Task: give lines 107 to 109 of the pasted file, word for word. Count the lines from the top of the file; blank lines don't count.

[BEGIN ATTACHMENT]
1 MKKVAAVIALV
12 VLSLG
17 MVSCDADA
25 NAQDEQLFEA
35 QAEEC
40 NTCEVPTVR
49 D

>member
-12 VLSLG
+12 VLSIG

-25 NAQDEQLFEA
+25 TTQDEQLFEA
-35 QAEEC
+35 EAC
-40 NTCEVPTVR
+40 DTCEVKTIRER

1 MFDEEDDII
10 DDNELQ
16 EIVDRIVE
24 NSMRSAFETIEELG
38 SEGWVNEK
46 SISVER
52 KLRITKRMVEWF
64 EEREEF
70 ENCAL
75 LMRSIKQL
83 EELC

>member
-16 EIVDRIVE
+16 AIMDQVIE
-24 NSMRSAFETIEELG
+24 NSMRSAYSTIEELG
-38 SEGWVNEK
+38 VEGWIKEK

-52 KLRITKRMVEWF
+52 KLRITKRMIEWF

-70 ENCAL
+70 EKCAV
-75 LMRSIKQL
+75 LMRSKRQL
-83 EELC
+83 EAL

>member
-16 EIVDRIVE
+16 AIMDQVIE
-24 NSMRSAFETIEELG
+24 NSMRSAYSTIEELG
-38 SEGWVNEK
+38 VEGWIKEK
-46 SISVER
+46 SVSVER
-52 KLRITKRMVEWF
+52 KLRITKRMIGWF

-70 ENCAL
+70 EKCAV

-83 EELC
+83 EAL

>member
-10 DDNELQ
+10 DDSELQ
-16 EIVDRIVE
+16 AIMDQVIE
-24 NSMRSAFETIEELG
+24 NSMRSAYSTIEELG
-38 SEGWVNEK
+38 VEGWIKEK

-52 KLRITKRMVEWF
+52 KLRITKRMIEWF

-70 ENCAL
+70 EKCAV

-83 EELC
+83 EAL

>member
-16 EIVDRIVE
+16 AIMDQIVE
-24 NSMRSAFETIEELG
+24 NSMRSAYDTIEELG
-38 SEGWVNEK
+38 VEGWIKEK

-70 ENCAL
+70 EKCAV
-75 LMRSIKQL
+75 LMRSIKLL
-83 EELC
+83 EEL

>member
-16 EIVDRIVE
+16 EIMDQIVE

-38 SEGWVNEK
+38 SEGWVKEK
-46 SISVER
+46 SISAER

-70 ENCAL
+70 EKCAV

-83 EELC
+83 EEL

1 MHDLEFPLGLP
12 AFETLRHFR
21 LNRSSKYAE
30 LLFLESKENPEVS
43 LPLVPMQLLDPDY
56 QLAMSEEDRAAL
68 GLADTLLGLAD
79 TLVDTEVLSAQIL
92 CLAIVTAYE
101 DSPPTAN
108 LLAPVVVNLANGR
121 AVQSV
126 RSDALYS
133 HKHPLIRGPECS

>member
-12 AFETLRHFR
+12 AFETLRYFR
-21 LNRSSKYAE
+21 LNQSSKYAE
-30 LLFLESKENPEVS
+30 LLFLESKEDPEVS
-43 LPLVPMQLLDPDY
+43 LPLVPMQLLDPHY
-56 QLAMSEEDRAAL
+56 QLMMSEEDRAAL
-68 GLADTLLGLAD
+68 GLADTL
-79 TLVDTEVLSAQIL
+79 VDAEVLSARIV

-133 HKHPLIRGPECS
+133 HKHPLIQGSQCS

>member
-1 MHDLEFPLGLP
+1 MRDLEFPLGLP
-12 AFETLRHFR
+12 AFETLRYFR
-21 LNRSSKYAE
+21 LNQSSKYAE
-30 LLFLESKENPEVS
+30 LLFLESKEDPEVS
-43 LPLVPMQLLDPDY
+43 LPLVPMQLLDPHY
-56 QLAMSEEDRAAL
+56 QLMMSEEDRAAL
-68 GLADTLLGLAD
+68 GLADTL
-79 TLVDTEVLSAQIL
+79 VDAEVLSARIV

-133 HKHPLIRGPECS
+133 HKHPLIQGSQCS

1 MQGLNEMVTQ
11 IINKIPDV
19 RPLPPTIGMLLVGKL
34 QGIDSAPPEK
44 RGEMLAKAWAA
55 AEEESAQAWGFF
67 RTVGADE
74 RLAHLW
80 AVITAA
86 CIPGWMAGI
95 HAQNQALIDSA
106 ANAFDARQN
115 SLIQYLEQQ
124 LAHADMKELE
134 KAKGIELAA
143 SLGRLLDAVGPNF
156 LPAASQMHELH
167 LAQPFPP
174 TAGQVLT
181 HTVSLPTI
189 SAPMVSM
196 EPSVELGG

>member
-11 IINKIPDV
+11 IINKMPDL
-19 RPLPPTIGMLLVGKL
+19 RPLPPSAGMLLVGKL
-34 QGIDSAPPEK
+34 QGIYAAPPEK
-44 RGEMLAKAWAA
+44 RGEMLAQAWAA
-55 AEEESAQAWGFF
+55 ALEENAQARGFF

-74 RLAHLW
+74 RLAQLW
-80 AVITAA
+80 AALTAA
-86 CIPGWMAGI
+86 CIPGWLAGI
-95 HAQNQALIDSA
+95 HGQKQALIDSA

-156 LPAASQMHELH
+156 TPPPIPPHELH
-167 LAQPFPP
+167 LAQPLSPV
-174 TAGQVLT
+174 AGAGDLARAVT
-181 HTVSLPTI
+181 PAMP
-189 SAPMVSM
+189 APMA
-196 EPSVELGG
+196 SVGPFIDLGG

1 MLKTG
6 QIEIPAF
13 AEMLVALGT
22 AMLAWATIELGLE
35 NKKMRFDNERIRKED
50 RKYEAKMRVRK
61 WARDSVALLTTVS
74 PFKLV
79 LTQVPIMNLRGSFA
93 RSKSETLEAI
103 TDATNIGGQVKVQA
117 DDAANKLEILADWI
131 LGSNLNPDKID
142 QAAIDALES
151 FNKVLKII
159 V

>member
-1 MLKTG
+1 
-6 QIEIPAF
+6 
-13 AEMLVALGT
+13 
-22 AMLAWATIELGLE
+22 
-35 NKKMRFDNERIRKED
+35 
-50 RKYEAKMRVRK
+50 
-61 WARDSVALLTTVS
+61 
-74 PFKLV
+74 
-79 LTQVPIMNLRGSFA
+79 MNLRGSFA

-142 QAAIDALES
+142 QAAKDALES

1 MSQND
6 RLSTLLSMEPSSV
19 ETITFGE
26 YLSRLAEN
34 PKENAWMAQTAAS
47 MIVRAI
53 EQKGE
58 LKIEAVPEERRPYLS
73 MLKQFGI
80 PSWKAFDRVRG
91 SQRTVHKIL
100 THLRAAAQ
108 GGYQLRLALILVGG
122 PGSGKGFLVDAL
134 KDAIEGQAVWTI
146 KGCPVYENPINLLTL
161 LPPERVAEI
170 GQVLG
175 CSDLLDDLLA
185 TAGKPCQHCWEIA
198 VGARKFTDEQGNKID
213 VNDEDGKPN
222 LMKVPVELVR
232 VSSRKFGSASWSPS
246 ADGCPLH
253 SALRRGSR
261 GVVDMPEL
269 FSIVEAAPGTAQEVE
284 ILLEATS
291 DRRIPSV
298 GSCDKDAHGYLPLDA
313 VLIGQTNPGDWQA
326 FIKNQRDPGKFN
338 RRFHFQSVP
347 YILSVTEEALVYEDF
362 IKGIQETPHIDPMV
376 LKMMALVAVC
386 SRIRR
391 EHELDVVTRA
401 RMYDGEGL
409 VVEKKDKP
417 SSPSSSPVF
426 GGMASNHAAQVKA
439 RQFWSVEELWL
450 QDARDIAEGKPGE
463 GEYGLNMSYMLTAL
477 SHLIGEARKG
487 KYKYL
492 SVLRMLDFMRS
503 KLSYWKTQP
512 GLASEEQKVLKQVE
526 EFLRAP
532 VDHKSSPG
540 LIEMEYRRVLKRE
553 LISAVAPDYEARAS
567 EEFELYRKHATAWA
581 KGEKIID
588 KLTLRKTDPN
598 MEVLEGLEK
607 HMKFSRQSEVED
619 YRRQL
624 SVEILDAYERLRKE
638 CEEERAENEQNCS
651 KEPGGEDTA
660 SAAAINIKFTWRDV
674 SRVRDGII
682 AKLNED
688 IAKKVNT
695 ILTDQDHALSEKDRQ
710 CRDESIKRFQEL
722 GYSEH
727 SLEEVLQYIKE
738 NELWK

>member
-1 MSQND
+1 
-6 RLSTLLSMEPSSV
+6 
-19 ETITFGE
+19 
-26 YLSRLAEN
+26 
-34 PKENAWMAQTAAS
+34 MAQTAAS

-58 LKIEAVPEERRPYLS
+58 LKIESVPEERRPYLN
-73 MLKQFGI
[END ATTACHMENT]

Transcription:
108 LLAPVVVNLANGR
121 AVQSV
126 RSDALYS